Suffering In Silence Is Not The Rx For A Problem

By Barton Goldsmith
Tribune News Service.

One of the most difficult things in life is when you get some bad news and you have no one to talk to about it.

Your embarrassment won’t allow you to reach out to another person, even a family member, so that you can share the difficulty, shock and sadness you may be feeling. We all have emotional bombs dropped on us in our lives, and one of the best ways to cope is to talk to someone. Unfortunately, for a number of us, this can feel impossible.

It can be very hard to share what is happening. Your desire to keep up appearances may not be serving you well here, however.

If you hold it all in, you could make yourself physically ill. It is very important to share your experience, both to get an outside perspective and to let out some of the pain. When you hold everything in, you can’t function well.

Sometimes you may feel like a bowling pin: being set up just to get knocked down again.

We all have periods in our life where that happens and when we feel that we just can’t get a break. But sharing your experience can make a big difference in how you cope with the difficulty. Bringing another human being into the picture, even if that person has nothing to do with your situation, can help you. Just talking with someone else can lift some of your emotional burden. Sharing what’s going on with you can also give you new ideas about how to deal with your problem.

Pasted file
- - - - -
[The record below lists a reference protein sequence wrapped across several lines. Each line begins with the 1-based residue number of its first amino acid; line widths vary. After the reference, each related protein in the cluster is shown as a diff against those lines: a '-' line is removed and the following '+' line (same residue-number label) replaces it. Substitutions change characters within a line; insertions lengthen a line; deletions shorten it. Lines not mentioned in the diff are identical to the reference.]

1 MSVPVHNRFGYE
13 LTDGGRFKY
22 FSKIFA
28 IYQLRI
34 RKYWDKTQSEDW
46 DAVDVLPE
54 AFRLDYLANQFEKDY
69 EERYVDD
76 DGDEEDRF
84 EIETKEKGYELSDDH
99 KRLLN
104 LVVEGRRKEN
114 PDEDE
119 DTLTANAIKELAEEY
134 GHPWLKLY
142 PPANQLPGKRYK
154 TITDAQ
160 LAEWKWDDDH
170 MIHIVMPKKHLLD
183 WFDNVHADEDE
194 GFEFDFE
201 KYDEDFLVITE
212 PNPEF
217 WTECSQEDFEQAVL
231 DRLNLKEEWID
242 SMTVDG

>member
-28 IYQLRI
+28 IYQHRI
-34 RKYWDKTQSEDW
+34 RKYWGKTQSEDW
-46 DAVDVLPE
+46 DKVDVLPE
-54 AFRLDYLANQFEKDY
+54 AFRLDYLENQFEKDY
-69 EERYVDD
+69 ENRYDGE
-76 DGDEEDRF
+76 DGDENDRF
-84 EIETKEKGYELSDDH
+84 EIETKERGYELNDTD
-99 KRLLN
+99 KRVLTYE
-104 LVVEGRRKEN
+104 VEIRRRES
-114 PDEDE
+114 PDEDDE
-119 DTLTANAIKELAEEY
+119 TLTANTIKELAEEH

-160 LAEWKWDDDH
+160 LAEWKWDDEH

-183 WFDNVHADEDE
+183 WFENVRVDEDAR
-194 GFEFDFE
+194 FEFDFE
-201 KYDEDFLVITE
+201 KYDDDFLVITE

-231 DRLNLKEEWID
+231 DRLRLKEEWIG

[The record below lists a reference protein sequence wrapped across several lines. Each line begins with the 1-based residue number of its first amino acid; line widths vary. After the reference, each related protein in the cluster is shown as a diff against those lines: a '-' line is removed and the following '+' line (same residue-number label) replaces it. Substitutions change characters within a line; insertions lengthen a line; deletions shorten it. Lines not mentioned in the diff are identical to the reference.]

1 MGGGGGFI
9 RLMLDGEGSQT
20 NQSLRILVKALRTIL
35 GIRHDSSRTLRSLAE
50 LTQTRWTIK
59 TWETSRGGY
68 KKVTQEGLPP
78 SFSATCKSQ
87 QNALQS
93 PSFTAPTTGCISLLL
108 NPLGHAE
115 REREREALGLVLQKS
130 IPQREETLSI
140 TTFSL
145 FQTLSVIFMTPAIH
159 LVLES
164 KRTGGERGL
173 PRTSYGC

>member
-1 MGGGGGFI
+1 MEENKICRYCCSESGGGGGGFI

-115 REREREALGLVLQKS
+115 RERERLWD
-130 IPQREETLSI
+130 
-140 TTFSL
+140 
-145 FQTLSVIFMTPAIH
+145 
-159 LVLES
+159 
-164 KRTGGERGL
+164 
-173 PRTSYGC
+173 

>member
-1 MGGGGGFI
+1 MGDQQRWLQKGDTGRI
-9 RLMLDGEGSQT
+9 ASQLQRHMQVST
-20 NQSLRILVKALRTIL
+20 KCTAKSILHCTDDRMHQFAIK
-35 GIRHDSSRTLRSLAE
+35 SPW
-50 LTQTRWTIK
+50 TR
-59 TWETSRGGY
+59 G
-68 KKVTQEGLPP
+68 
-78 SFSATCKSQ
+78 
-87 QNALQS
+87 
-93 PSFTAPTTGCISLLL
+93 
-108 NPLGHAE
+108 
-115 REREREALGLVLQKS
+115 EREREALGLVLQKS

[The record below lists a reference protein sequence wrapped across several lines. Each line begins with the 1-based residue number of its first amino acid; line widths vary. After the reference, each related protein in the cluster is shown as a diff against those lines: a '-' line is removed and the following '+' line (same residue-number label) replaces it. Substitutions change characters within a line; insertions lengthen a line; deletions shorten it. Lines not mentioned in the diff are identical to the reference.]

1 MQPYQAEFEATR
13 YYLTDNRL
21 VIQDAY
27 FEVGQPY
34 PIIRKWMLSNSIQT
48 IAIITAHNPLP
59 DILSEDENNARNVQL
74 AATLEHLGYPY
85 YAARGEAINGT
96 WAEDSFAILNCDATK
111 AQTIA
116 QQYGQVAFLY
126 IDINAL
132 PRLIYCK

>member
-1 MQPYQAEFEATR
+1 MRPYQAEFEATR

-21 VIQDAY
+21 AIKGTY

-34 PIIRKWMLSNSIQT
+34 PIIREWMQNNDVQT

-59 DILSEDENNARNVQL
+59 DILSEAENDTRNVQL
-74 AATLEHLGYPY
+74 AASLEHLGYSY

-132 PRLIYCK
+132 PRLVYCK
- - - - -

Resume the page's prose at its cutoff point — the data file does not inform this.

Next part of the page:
These are times when silence is definitely not golden, and holding on to what is bothering you simply isn’t healthy. However, the idea of telling another person what is going on may be very scary and stop you from helping yourself heal.

I understand that pushing yourself here can be a challenge, but the relief you will get from talking about your problems will make it worth facing your insecurity about sharing. If you can’t find someone to talk with, seeing a professional is also perfectly acceptable. In fact, it may be better for you; knowing that what you say is completely confidential may make you feel safer as you share your feelings. And you may find it easier to talk with someone whom you don’t know personally.

Talking with a few people will help diffuse your suffering and give you some insights into what to do next. We are all faced with challenges in our lives, but sometimes dealing with them all by ourselves is tantamount to torture. Even though it can be frightening to talk with another person, especially about something very personal, it is without a doubt one of the best things you can do to move your life forward again.
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(Dr. Barton Goldsmith, a psychotherapist in Westlake Village, Calif., is the author of “The Happy Couple: How to Make Happiness a Habit One Little Loving Thing at a Time.”)

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